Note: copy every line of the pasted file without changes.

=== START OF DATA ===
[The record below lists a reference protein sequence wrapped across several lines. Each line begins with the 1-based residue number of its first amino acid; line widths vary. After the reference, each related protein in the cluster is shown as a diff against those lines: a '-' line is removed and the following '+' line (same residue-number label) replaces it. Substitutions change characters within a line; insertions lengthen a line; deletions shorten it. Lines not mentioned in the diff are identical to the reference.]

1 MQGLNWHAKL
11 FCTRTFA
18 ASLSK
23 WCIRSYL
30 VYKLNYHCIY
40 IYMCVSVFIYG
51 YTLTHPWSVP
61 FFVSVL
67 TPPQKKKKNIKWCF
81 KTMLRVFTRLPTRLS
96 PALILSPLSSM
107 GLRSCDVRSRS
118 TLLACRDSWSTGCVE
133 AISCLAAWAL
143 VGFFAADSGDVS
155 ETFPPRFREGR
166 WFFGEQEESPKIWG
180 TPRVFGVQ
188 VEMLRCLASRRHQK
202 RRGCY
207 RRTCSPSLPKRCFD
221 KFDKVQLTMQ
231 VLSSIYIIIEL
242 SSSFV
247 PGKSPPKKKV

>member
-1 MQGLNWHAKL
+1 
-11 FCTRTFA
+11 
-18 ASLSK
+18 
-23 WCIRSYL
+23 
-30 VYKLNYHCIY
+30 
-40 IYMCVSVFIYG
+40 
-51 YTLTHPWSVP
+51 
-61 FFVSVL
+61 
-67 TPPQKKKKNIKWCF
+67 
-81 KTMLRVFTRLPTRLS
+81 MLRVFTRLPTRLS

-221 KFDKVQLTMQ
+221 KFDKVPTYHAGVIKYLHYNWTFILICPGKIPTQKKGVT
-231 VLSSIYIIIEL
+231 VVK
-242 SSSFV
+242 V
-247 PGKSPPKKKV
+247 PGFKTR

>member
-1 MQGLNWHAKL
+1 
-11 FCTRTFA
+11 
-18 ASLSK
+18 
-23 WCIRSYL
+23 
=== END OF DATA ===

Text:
[The record below lists a reference protein sequence wrapped across several lines. Each line begins with the 1-based residue number of its first amino acid; line widths vary. After the reference, each related protein in the cluster is shown as a diff against those lines: a '-' line is removed and the following '+' line (same residue-number label) replaces it. Substitutions change characters within a line; insertions lengthen a line; deletions shorten it. Lines not mentioned in the diff are identical to the reference.]

1 MQGLNWHAKL
11 FCTRTFA
18 ASLSK
23 WCIRSYL
30 VYKLNYHCIY
40 IYMCVSVFIYG
51 YTLTHPWSVP
61 FFVSVL
67 TPPQKKKKNIKWCF
81 KTMLRVFTRLPTRLS
96 PALILSPLSSM
107 GLRSCDVRSRS
118 TLLACRDSWSTGCVE
133 AISCLAAWAL
143 VGFFAADSGDVS
155 ETFPPRFREGR
166 WFFGEQEESPKIWG
180 TPRVFGVQ
188 VEMLRCLASRRHQK
202 RRGCY
207 RRTCSPSLPKRCFD
221 KFDKVQLTMQ
231 VLSSIYIIIEL
242 SSSFV
247 PGKSPPKKKV

>member
-1 MQGLNWHAKL
+1 
-11 FCTRTFA
+11 
-18 ASLSK
+18 
-23 WCIRSYL
+23 
-30 VYKLNYHCIY
+30 
-40 IYMCVSVFIYG
+40 
-51 YTLTHPWSVP
+51 
-61 FFVSVL
+61 
-67 TPPQKKKKNIKWCF
+67 
-81 KTMLRVFTRLPTRLS
+81 MLRVFTRLPTRLS

-221 KFDKVQLTMQ
+221 KFDKVPTYHAGVIKYLHYNWTFILICPGKIPTQKKGVT
-231 VLSSIYIIIEL
+231 VVK
-242 SSSFV
+242 V
-247 PGKSPPKKKV
+247 PGFKTR

>member
-1 MQGLNWHAKL
+1 
-11 FCTRTFA
+11 
-18 ASLSK
+18 
-23 WCIRSYL
+23 